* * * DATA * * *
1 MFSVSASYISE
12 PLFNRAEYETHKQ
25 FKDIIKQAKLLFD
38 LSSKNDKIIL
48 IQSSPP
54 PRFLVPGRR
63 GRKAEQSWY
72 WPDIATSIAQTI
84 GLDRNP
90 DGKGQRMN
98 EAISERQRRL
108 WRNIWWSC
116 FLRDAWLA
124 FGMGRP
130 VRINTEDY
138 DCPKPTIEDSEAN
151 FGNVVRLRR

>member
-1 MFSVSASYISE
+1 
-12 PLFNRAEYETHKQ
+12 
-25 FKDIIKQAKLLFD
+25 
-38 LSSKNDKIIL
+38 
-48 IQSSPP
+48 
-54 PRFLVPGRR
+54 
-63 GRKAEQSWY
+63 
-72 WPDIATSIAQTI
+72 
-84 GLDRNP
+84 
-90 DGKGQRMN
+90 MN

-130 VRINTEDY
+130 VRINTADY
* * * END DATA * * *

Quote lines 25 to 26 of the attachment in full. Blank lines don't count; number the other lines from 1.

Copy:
-38 LSSKNDKIIL
+38 